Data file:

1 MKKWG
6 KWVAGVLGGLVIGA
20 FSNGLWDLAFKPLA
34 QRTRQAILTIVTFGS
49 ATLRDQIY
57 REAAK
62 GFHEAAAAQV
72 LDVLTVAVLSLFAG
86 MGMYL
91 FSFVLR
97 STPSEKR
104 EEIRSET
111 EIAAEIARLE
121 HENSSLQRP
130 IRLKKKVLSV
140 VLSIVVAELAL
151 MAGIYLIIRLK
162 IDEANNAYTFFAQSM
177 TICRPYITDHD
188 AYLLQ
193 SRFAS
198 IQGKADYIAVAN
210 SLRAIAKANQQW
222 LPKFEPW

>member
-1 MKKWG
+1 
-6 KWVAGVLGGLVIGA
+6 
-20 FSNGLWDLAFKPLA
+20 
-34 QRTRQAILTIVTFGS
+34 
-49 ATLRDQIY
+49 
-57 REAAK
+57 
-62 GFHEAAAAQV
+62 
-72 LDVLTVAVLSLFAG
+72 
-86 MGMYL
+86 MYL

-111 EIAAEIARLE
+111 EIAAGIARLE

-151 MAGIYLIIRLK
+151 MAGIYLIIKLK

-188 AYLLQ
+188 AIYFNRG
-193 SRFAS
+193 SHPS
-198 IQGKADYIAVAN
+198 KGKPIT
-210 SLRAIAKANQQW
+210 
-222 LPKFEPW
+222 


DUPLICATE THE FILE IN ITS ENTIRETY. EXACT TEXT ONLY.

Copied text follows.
1 MKKWG
6 KWVAGVLGGLVIGA
20 FSNGLWDLAFKPLA
34 QRTRQAILTIVTFGS
49 ATLRDQIY
57 REAAK
62 GFHEAAAAQV
72 LDVLTVAVLSLFAG
86 MGMYL
91 FSFVLR
97 STPSEKR
104 EEIRSET
111 EIAAEIARLE
121 HENSSLQRP
130 IRLKKKVLSV
140 VLSIVVAELAL
151 MAGIYLIIRLK
162 IDEANNAYTFFAQSM
177 TICRPYITDHD
188 AYLLQ
193 SRFAS
198 IQGKADYIAVAN
210 SLRAIAKANQQW
222 LPKFEPW

>member
-1 MKKWG
+1 
-6 KWVAGVLGGLVIGA
+6 
-20 FSNGLWDLAFKPLA
+20 
-34 QRTRQAILTIVTFGS
+34 
-49 ATLRDQIY
+49 
-57 REAAK
+57 
-62 GFHEAAAAQV
+62 
-72 LDVLTVAVLSLFAG
+72 
-86 MGMYL
+86 MYL

-111 EIAAEIARLE
+111 EIAAGIARLE

-151 MAGIYLIIRLK
+151 MAGIYLIIKLK

-188 AYLLQ
+188 AIYFNRG
-193 SRFAS
+193 SHPS
-198 IQGKADYIAVAN
+198 KGKPIT
-210 SLRAIAKANQQW
+210 
-222 LPKFEPW
+222 